This group, as well as various sub-groups it established, have undertaken some useful work in the interim. The creation of additional places in teacher education institutions, relaxing restrictions on job-sharers and retired teachers undertaking additional work, the establishment of substitute teacher supply panels, expediting the teacher registration process for newly qualified teachers and those working abroad, and the provision of upskilling opportunities for teachers in subject areas where there is a scarcity are all useful initiatives.

However, the improvements that have resulted are limited as is clear from the ongoing serious difficulties schools continue to face in filling both short and long-term vacancies.


Reading the minutes of the steering group between 2018 and May of this year, it is striking that the fundamental underlying problems, the two-tier salary scale, the cost of the PME programme, the length of time it takes to qualify as a teacher under the post-graduate route, the casualisation of the profession and the limited promotional opportunities available post-qualification, have not been addressed to any serious extent.

Yes, efforts were made elsewhere by the department to address some of these concerns, but it seems there was an unwillingness to admit a direct link with the teacher supply issue. Another striking feature of the steering group minutes is that Richard Bruton attended all meetings of the group when he was minister but neither of his successors followed his example. It is reasonable to ask whether or not this has contributed to the limited consideration of the problem and lack of sufficient progress to date.


The population bulge has moved into the post-primary sector and is projected to peak by 2024. Can it be that the authorities are ‘playing for time’ in the hope that the position will at that point have resolved itself?

If so, it’s a very misguided approach. The focus in recent weeks has been on the lack of available teachers to act as substitutes for colleagues absent because of Covid 19, but the problems are more fundamental than that. There is a clear lack of qualified teachers in a range of subject areas, and this has resulted in post-primary schools reluctantly dropping valuable subjects from their curricula.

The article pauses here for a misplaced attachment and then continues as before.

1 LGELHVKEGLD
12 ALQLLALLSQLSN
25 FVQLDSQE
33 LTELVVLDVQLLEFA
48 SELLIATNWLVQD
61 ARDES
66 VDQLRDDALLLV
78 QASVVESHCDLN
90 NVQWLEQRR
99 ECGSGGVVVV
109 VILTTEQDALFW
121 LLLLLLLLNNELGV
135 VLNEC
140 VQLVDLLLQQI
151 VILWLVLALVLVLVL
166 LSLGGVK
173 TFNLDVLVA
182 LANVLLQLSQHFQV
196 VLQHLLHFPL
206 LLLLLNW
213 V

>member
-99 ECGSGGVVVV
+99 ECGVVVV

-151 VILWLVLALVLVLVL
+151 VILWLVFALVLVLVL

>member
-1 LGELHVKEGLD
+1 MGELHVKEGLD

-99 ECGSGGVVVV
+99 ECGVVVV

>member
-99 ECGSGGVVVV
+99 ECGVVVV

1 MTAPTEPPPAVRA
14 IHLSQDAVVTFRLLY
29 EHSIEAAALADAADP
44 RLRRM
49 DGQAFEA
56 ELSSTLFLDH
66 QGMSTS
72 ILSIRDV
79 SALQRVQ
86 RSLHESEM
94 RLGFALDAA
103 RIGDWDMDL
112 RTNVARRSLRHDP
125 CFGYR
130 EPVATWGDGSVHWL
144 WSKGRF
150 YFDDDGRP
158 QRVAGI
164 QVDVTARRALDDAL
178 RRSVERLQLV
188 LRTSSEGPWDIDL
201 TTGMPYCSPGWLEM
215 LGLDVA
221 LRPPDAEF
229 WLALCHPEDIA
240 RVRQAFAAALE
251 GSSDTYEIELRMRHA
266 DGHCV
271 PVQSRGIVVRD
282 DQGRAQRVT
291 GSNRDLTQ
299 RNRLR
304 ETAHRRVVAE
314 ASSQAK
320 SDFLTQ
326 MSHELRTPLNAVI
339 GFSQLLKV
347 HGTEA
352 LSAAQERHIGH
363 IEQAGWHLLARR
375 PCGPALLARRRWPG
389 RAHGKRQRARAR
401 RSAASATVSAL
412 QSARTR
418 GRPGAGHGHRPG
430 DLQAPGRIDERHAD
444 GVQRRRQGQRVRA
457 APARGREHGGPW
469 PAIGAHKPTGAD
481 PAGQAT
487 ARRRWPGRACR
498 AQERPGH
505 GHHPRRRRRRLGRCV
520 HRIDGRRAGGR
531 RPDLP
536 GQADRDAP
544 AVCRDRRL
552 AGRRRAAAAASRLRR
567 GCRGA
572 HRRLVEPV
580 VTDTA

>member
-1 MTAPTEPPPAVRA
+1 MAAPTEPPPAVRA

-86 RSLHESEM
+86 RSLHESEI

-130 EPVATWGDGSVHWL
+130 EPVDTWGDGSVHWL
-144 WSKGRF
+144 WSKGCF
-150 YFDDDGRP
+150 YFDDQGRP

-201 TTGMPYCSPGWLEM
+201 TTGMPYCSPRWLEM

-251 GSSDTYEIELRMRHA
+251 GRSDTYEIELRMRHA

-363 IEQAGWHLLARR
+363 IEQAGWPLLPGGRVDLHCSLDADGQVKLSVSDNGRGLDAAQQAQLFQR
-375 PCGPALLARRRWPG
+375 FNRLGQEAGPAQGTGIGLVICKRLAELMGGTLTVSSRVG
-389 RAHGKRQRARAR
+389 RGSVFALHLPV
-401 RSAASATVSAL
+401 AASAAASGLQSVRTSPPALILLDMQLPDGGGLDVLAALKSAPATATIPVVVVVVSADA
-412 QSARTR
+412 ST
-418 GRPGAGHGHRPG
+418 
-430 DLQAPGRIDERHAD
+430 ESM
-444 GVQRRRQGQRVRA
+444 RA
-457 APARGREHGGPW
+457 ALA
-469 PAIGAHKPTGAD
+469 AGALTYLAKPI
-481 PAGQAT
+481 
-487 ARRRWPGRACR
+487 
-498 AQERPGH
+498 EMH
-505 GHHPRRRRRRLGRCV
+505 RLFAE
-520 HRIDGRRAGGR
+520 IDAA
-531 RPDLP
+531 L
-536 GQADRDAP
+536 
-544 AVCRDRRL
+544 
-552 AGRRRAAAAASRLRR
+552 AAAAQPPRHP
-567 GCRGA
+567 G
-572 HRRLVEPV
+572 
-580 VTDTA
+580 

In many cases if a teacher goes out on extended leave it is difficult and sometimes impossible to replace him/her with a suitably qualified person. Even in the case of obligatory subjects, the position is quite stark. Recent research by Merrilyn Goos and her colleagues at the University of Limerick published in Irish Educational Studies indicates that a substantial proportion of those teaching mathematics lack the appropriate qualifications. They estimate the figure to be about 25 per cent which is an improvement on a survey carried out previously, but still far from satisfactory. Surely, children and young people are entitled to be taught by a fully qualified professional.

Time to act

Covid-19 has brought into sharp focus the crisis of teacher supply and the need for a swift, appropriate response. The underlying problems of casualisation and poor promotional prospects should be addressed in time for the next academic year.

Teacher education institutions should be funded to waive the fees for year two PME students. Real and practical inducements should be offered to encourage those working in schools abroad or in other occupations here to return to the profession.

Because of changes made to salary structures, the lesser paid teacher issue may no longer be the negative factor to the same extent as it once was in relation to teacher supply. However, it represents a running sore in the profession and a return to the common basic scale is warranted.

Professor Judith Harford änd Dr Brian Fleming, School of Education, UCD.